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|Difference between thoughts and actions
Written by Felicity
(2/23/2011 3:15 p.m.)
in consequence of the missive, Emma and snubbing, penned by Annalise
Although Emma has, at times, a snobbish attitude by modern standards, I don't think she ever actually snubs anyone. A snub requires dropping/declining an acquaintance, or at least cold behavior (of the "I'm going to invite you to tea, be perfectly polite, and make you feel like the worst piece of scum that ever existed on the face of the Earth" kind). She may think that the Coles, the Coxes and the lot are vulgar etc, but she is always gracious to them (and finally goes to the Coles' dinner).
As for Miss Bates and Jane Fairfax, Emma is bored to hear the soliloquies of the one about the perfections of the other, but that's not quite the same thing as a snub. She could be more enthusiastic in her visits, but she does visit (and send provision from Hartfield; in that she is not neglectful) so we can't say she snubs them. She also keeps seeing Mr Elton after his marriage. Granted she thinks him beneath her, but, as far as I remember, she keeps these thoughts to herself (also, socially speaking, he is beneath her).
As for Robert Martin, first of all, we don't know that he wasn't introduced to her. We have no dialogue for this part of the story, and Harriet could well have said "Miss Woodhouse, may I present..." etc, and then Emma would have walked forward and let them talk. If this had not happened, it would still not count as a snub. When two persons met, the first step to be acquainted belonged to the socially superior, if (s)he was interested (as Elizabeth reminds to Mr Collins). If such a step is not taken, it's not a snub, simply lack of interest. A snub would be if Harriet asked "Miss Woodhouse, may I present to you Mr Robert Martin?" and Emma said, NO. And I can't see her doing that.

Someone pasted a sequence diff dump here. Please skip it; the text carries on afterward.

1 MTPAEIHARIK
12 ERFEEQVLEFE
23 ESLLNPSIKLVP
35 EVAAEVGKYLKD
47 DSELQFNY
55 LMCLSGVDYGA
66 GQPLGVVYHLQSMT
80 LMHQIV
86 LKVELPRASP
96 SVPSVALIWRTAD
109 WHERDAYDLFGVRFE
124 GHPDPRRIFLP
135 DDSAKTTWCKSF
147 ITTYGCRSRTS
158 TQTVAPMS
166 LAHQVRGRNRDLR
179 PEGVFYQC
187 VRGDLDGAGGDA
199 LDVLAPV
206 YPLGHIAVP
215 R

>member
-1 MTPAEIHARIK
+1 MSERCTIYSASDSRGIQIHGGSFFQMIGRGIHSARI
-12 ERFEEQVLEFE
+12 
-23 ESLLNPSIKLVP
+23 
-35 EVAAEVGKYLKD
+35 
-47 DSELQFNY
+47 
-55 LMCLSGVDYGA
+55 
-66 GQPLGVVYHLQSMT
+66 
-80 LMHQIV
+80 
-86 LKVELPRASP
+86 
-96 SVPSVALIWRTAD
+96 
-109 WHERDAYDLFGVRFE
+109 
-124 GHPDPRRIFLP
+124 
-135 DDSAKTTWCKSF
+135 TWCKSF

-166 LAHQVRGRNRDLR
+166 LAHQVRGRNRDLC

However, she did orchestrate Harriet's snub towards the Martins, and that was indefensible.
In general I think Emma enjoys being gracious, partly from motives of vanity (look at me, being the first lady of Highbury, strolling around with my new bonnet, and acting gracious to people!) and partly from real good feelings. She really is generous and benevolent. Pointless snubbing is not a gracious thing to do.
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